Peregrine rings in the changes
CEO Rob Katz says emphasis at the refocused, streamlined group will be on wealth and asset management
A year after taking over from Jonathan Hertz, CEO Rob Katz has substantially changed the shape of the Peregrine Group.
If the competition authorities don’t object he will sell the group’s 65% interest in Peregrine Securities to a consortium of securities management and black empowerment companies.
Katz says the securities business does not fit with the new Peregrine model of a streamlined, low-capital, high-annuity business.
But it is a step forward in the transformation of SA. Fatima Vawda, one of the early employees of Peregrine who left to start Legae Securities, is leading the consortium to take over her old shop, and merge the two under the name Legae Peresec. And it will be a substantial business, as Peregrine Securities alone, even without a traditional sell-side equity research team, is the biggest equity trader by value and volume.
The business is even more entrenched in the derivatives market.
But its earnings are volatile — they fell 23% in the year to March — and the business is capital intensive. Peregrine Holdings had to plough in R250m during the year.
The trading margins were hit by the increased popularity of high-frequency trading, which comes with tiny fees, as well as the decline in the hedge fund industry, where Peregrine has a large share of the prime broking business. In spite of this, group headline earnings were up 7% to R535m.
The securities sale comes less than a year after Peregrine unbundled R1.9bn of proprietary investments into the new Sandown Capital: it no longer owns any direct holding in the Peregrine Capital hedge funds, though management still have their personal investments.
It has also exited property investment by unbundling its Stenprop shares.
Sandown is run by former Peregrine CEO Sean Melnick. His style is well-suited to turning a mixed bag of assets into something that seems valuable.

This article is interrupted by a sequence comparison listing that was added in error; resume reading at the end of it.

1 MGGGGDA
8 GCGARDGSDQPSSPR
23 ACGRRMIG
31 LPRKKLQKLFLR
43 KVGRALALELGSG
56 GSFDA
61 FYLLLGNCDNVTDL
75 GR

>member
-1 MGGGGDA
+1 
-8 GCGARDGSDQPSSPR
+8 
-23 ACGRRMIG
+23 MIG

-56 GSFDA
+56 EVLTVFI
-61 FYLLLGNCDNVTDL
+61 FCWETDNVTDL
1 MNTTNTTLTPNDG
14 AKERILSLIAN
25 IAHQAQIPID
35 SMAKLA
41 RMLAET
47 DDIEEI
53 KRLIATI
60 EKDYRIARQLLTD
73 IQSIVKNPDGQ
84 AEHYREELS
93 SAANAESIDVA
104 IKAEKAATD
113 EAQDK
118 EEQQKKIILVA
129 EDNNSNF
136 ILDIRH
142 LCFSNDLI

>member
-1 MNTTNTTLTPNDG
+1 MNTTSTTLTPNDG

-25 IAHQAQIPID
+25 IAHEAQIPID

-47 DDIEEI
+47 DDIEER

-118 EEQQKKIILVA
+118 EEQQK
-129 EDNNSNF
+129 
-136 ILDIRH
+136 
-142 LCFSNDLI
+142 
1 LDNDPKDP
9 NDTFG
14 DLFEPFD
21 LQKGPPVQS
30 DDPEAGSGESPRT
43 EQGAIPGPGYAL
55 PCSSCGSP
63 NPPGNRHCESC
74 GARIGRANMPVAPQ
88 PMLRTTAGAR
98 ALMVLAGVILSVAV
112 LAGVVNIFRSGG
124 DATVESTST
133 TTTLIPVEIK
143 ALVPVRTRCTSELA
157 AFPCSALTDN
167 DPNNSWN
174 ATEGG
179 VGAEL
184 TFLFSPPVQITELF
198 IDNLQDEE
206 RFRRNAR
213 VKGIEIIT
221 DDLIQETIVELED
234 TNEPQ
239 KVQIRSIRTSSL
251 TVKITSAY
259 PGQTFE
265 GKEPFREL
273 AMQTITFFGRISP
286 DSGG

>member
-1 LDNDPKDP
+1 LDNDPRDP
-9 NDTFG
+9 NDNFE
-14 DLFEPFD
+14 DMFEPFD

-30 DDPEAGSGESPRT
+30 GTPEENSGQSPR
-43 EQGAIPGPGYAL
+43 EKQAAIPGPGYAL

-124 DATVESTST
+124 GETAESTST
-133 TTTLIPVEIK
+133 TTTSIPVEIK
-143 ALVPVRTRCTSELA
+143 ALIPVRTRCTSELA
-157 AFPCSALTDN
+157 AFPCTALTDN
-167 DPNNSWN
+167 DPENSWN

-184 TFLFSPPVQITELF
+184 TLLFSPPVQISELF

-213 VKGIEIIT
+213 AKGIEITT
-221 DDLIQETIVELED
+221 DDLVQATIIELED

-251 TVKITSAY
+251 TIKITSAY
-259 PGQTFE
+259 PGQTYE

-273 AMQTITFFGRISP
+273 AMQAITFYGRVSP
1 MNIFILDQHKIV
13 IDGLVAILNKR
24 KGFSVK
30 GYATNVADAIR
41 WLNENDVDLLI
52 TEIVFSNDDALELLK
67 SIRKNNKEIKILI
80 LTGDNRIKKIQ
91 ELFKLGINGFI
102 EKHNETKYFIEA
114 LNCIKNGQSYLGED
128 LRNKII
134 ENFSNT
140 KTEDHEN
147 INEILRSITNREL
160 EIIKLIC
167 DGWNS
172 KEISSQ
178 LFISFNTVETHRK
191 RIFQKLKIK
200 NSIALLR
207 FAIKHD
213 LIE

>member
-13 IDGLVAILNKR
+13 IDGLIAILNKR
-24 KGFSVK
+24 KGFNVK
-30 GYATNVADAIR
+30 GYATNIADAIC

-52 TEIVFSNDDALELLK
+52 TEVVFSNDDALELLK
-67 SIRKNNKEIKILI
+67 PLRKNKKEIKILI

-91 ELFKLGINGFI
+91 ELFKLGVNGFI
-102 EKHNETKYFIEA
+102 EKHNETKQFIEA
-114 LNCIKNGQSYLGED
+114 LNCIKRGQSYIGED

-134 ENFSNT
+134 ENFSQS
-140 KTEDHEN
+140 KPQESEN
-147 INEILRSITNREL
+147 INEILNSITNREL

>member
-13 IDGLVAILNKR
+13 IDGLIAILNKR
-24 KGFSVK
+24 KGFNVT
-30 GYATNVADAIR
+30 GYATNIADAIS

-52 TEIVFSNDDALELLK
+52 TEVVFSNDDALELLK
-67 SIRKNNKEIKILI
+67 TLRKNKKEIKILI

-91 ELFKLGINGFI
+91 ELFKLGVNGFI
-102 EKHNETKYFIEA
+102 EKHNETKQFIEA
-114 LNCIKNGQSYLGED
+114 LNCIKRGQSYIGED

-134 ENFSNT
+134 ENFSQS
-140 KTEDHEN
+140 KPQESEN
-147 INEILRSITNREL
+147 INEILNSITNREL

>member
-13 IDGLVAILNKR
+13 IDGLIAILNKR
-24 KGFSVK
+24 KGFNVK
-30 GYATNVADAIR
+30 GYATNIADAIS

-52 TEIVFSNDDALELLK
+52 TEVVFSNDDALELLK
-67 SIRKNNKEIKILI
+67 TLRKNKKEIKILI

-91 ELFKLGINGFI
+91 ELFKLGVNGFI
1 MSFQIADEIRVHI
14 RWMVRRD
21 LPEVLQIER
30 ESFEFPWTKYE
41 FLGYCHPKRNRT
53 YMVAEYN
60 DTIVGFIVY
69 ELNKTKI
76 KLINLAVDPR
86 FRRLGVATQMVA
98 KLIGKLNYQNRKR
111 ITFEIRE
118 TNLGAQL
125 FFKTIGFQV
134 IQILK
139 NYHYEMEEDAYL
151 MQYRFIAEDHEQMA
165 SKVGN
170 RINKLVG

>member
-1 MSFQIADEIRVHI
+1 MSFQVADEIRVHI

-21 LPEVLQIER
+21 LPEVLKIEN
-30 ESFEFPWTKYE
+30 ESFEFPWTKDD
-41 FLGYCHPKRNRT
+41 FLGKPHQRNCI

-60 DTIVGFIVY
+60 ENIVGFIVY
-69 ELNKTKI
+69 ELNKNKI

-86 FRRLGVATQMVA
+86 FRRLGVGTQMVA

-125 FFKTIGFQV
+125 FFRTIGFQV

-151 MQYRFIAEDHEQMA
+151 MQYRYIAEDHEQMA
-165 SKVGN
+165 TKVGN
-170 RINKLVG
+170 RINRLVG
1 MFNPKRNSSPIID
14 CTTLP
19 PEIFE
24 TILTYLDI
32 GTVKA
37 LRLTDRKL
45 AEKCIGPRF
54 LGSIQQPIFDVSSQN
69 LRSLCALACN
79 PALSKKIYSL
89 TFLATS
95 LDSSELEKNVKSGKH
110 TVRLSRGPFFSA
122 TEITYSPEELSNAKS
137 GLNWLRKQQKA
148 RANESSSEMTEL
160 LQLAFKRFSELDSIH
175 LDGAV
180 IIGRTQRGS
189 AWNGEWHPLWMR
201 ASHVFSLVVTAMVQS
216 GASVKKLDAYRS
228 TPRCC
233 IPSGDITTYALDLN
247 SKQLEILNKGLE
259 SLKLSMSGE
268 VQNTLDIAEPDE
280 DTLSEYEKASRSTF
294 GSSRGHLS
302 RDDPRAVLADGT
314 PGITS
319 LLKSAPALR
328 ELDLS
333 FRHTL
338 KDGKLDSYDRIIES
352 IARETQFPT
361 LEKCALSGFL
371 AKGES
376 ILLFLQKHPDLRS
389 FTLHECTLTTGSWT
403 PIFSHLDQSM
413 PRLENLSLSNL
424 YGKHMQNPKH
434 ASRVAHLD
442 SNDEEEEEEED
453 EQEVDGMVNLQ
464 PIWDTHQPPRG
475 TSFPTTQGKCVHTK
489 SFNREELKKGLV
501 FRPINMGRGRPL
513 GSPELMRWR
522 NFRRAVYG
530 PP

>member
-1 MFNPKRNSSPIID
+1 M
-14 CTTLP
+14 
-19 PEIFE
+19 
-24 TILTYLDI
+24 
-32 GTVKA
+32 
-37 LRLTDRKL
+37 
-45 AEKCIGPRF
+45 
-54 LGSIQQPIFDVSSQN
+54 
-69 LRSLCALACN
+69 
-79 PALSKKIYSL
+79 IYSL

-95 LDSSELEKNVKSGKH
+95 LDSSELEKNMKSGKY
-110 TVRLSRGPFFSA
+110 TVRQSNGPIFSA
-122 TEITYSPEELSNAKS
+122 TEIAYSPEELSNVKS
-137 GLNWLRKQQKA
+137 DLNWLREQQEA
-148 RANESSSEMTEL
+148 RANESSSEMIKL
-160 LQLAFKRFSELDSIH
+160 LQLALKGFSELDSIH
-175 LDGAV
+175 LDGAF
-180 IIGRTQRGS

Peregrine still has an indirect interest in property through Java Capital, which sponsors most of the property companies on the JSE. Because of a more subdued property listing market, Java’s earnings fell 4% to R38m, less than 10% of the total.
Katz says he is very happy to see Java remain part of the group, as it is a good cash generator with low capital requirements, but he is not planning to increase the exposure to advisory businesses.
The focus of the new Peregrine will be on wealth and asset management. Katz says that he would like to bulk up Citadel even further by acquiring other like-minded financial planning businesses.
Citadel accounts for almost half of group earnings, and they were up 19% in the year to R207m. It had inflows of R4.9bn during the year but because a large part of its assets are dollar-denominated, assets were down about R1bn to R44bn on a weaker dollar overall.
Performance fees, often a driver of returns, fell more than half and now account for less than 3% of fees. Citadel strengthened its investment offering by acquiring 30% of boutique manager Electus, run by veteran money managers Neil Brown and Richard Hasson, which will now run a large portion of its funds.
The asset management cluster, predominantly Peregrine Capital, also grew earnings by 9% even though its assets were down year-on-year by 10% to R7.4bn. Its fixed fees were steady but its performance fees were up almost a quarter. If the decline of SA hedge funds continues it will hit this business.
The third pillar of the new Peregrine is UK-based Stenham, which fits well with Citadel as most of its clients are private clients or family offices. It has moved away from general funds of hedge funds, which investors are deserting, into more specialised funds such as health care and global macro. It also has a stable Channel Islands trust business that last year accounted for about half of the annuity income.
Foreigners now own about 12% of Peregrine, which has a good spread of investors: the Public Investment Corp, Old Mutual, Allan Gray and Prudential all own at least 9% of the equity. Higher annuity earnings have certainly attracted investors. Like Investec a generation ago, many have viewed Peregrine as something of a wheeler-dealer but the earnings are good quality and annuity income now accounts for 77% of earnings. The new Peregrine promises to be a solid dividend payer.